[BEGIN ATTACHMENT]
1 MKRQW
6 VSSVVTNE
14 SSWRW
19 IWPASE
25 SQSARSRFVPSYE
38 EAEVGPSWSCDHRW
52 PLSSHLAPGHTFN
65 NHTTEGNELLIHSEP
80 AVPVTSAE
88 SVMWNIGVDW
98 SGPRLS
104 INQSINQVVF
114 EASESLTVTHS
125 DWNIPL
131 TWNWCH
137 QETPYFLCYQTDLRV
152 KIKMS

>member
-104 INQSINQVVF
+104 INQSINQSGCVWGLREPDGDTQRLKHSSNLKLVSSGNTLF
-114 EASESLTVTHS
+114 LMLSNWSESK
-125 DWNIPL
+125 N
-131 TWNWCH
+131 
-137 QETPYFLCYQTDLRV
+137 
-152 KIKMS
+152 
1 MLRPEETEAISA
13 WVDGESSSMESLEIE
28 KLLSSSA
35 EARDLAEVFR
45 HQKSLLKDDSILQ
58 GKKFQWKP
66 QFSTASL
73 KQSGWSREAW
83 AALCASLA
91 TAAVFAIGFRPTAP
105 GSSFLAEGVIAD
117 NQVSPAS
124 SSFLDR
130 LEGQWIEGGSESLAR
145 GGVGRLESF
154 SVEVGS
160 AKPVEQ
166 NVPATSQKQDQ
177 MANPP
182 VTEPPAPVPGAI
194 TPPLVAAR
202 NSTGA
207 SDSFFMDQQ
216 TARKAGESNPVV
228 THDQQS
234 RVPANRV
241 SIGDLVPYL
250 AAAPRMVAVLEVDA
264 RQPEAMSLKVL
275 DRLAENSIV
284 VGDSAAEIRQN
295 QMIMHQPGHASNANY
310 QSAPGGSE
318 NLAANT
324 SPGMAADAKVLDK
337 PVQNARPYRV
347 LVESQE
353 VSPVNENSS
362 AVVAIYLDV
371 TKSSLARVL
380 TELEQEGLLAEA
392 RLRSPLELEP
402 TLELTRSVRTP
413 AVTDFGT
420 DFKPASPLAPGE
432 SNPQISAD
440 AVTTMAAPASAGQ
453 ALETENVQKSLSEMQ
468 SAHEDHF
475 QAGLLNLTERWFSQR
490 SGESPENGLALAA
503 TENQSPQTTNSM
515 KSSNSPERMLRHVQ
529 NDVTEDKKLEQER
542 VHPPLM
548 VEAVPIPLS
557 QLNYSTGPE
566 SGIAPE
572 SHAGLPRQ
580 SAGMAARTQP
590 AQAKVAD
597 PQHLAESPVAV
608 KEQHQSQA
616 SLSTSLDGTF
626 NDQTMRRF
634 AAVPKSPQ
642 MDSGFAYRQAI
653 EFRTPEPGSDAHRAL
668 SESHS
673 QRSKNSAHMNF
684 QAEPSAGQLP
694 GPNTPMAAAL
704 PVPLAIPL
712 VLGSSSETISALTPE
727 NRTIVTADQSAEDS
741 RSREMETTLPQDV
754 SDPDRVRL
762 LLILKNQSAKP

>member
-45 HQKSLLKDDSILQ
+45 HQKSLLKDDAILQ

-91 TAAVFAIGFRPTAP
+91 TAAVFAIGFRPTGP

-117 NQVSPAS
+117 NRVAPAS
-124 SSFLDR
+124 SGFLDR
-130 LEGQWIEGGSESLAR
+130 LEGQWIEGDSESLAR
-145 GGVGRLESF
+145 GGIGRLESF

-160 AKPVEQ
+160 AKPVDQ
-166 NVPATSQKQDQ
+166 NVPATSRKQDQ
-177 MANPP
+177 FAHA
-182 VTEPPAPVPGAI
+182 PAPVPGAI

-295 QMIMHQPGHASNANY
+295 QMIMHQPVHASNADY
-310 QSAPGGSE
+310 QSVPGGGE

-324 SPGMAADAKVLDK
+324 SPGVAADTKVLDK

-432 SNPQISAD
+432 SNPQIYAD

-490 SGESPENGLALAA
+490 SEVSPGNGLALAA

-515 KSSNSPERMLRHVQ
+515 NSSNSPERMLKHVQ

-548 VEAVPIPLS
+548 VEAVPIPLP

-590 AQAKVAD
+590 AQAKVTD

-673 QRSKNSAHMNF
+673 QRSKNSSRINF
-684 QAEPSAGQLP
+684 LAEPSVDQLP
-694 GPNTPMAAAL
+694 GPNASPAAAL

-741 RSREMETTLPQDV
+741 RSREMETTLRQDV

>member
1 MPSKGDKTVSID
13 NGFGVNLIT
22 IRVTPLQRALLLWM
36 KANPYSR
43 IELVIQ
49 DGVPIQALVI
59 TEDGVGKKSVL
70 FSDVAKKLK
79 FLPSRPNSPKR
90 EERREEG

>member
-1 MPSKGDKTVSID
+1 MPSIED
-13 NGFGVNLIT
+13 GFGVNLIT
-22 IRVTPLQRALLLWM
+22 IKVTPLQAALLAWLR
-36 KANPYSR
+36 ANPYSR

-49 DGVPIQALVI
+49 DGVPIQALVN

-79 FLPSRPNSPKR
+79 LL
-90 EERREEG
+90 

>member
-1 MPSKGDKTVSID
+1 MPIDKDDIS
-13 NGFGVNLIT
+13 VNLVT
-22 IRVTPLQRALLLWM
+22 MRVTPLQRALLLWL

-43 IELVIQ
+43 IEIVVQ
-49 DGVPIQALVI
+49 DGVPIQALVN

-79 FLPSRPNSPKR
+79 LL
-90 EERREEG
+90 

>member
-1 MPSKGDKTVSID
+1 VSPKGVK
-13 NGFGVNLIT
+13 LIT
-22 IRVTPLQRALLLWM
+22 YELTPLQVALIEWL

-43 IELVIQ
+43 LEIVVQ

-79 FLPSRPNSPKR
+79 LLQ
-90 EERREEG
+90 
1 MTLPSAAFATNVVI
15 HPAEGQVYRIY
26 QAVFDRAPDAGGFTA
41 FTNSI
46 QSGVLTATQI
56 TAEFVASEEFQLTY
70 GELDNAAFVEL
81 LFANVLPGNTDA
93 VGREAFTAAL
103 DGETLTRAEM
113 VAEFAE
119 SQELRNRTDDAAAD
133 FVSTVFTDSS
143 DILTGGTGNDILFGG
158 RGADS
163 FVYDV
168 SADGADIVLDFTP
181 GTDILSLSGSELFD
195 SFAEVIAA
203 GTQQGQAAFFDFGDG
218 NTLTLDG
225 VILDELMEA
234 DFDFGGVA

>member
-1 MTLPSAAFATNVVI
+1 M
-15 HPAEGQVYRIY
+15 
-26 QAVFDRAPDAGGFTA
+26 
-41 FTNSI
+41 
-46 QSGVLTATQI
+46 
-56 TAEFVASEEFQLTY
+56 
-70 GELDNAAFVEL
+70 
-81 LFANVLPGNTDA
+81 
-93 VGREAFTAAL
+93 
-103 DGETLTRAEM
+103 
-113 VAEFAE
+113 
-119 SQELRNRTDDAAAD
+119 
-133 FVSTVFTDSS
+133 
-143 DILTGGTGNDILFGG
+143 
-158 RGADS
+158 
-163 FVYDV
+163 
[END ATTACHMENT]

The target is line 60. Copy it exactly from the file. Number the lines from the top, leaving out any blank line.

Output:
275 DRLAENSIV